Research Article Open Access
Biocompatibility, uptake and anti-cancer activity of doxorubicin loaded gold nanoparticles in MCF-7 breast cancer cell line
Bhuvanasree Srinivas Raghavan1, Rajaram Anantanarayanan2, Rama Rajaram1*
1Biochemistry Laboratory, Central Leather Research Institute, Adyar, Chennai, India.
2Bio-Physics Laboratory, Central Leather Research Institute, Adyar, Chennai, India.
*Corresponding author: Rama Rajaram, Biochemistry Laboratory, Central Leather Research Institute, Adyar, Chennai, India, pin-600 020, Tel: +91(44) 24437177; Fax: +91 (44) 24911589; Email: @
Received: October 11, 2016; Accepted: October 15, 2016; Published: October 20, 2016
Citation: Bhuvanasree RS, Anantanarayanan R, Rajaram R (2016) Biocompatibility, uptake and anti-cancer activity of doxorubicin loaded gold nanoparticles in MCF-7 breast cancer cell line. Nanosci Technol 3(2): 1-10.
The focus of the present work is on the preparation and loading of the anti-cancer drug doxorubicin (Dox) on the surface of both kaempferol and resveratrol capped gold nanoparticles (k-AuNPs and r-AuNPs) and investigating their cytotoxic properties to MCF-7 cells. The effects of k-AuNP-Dox and r-AuNP-Dox conjugates have been investigated using zebra fish embryos as a model system and the results obtained with respect to hatching and survival rates confirm that they are bio-compatible. Time dependent uptake of these conjugates by MCF-7 cancer cell line has also been evaluated. No significant release of Dox is observed in vitro at neutral pH, whereas at mild acidic pH environments, drug release is observed from k-AuNP-Dox and r-AuNP-Dox conjugates. The cytotoxic potential of these drug conjugates is better compared to the same concentration of the unconjugated counterparts or free Dox. Reactive oxygen species (ROS) production has been monitored and increased levels are observed within 2 h of treatment with 20 μg / mL (Au equivalents) of both the nano drug conjugates. Presence of membrane blebs and cleavage of DNA of MCF-7 cells on treatment with k-AuNP-Dox and r-AuNP-Dox conjugates as visualized from the SEM micrographs and agarose gel electrophoresis confirm the mode of cell death to be apoptosis. Cell cycle analysis also indicates G2/M arrest by conjugates which confirm apoptosis. These results suggest that the anti-cancer effects of the bio-compatible nano drug conjugates can be used as a novel therapeutic approach to overcome the toxic side effects of doxorubicin.
Keywords: Gold nanoparticles; Doxorubicin; Zebra fish embryo; Cell death; Breast cancer
Doxorubicin (Dox) is an anthracycline antibiotic commonly used as a chemotherapeutic agent for the treatment of several cancers including breast cancer [1]. The main drawbacks of this drug are non-specificity, cardiotoxicity, poor solubility,poor bioavailability and early clearance from the body [2-4]. In order to overcome these demerits and efficiently deliver Dox to tumors,the drug has been loaded to micelles, liposomes, polymers, dendrimers, carbon nanotubes, iron oxide nanoparticles, gold nanorods and gold nanoparticles [5-11].Of these, gold nanoparticles (AuNPs) hold immense promise as a carrier due to its large surface to volume ratio, inertness, easy functionalization, low toxicity and ample cell penetration properties [12, 13]. Conjugations of Dox to AuNPs through covalent linkages and surface adsorption have been attempted [14]. In these methods, AuNPs prepared using chemicals such as sodium borohydride or citrate have been utilized which has resulted in non-compatibility towards normal cells. For overcoming this problem, AuNPs synthesized using plant extracts and pure phytochemicals are suggested as alternatives. In addition, delivery of Dox using these AuNPs to cancer cells is also being investigated in recent times. For example, AuNPs prepared using Helminthosporum solani have been used for Dox delivery to cervical cancer cells (HeLa) [15].Azadirachta indica extract capped AuNPs have also been reported to deliver Dox to embryonic kidney cells (HEK239) [16]. Since k-AuNPs have been shown to elicit toxicity to MCF- 7 cells and preliminary results obtained in our laboratory have indicated that resveratrol (a stillbenoid) conjugated to AuNPs (r-AuNPs)is also able to bring about apoptosis of MCF-7 cells, it is possible that loading of Dox to k-AuNPs and r-AuNPs may enhance the cytotoxicity [17]. Hence, Dox conjugated k-AuNPs and r-AuNPs have been synthesized and characterized and their actions on MCF-7 cells have been investigated.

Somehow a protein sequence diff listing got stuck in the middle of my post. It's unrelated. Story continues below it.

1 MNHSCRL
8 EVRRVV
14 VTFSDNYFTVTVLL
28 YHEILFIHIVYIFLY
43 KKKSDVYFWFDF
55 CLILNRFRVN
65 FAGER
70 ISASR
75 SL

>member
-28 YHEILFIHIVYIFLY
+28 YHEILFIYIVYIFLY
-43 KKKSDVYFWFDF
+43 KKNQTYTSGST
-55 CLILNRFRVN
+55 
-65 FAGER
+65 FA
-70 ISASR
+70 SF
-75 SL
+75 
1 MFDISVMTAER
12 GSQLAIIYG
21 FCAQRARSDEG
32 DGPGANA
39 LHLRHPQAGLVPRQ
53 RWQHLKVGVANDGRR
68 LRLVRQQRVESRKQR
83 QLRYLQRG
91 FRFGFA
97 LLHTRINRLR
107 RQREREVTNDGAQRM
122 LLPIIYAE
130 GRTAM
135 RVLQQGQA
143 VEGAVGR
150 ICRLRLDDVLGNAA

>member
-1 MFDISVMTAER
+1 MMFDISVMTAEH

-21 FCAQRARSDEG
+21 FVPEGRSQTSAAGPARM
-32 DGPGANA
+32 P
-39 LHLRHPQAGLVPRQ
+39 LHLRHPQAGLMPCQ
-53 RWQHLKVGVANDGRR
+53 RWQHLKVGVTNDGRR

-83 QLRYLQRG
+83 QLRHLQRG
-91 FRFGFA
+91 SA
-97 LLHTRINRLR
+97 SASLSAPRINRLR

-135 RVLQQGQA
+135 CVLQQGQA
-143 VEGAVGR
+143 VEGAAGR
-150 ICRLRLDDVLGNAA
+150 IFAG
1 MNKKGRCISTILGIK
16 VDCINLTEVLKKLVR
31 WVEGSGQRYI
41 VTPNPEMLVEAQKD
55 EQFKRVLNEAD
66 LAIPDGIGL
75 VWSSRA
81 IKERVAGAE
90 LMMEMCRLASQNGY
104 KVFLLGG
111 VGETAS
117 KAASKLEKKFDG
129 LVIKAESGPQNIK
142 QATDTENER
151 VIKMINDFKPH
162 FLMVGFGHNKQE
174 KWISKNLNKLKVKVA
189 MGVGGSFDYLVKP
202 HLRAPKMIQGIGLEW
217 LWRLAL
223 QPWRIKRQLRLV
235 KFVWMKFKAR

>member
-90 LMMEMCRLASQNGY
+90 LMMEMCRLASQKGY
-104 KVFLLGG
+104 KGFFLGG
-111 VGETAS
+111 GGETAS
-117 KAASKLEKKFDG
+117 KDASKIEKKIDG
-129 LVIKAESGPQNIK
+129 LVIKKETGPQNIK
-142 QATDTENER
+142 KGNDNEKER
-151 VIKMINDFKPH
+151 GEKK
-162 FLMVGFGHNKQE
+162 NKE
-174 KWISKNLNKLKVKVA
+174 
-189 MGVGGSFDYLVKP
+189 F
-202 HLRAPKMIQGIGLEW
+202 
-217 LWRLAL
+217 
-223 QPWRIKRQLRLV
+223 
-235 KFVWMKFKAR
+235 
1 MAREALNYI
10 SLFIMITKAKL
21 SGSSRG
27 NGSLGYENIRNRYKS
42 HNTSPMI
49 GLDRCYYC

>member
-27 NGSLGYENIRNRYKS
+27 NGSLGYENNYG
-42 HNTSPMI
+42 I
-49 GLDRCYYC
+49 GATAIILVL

Experimental Details
Hydrogen tetrachloroaurate (HAuCl4·3H2O, > 99.9%), resveratrol, kaempferol, doxorubicin hydrochloride (Dox), resazurin, Dulbecco’s Modified Eagles Medium (DMEM), fetal bovine serum (FBS),sodium bicarbonate, Dulbecco’sphosphate buffered saline (PBS), penicillin, streptomycin, amphotericinB, gentamycin, ribonuclease A (RNase), propidium iodide (PI), dic hlorodihydrofluoresceindiacetate (DCFH-DA), 4’-6- diamidino-2- phenylindole (DAPI), proteinase K, Tris-HCl, EDTA, NP-40, sodium dodecyl sulphate (SDS), agarose and hexamethyldisilazane (HMS) were purchased from Sigma-Aldrich (USA). Sodium chloride, Sodium hydroxide (NaOH > 98%) was obtained from Himedia, India. Thermanox coverslips, sodium cacodylate trihydrate, osmium tetroxide and glutaraldehyde were purchased from Electron Microscopy Sciences, USA. MilliQ water (conductivity of 18 mΩ cm-1) was autoclaved and filter- sterilized using 0.22 μm filters. All chemicals were used as received without any further purification. MCF-7 and HBL-100 cells were obtained from NCCS, Pune.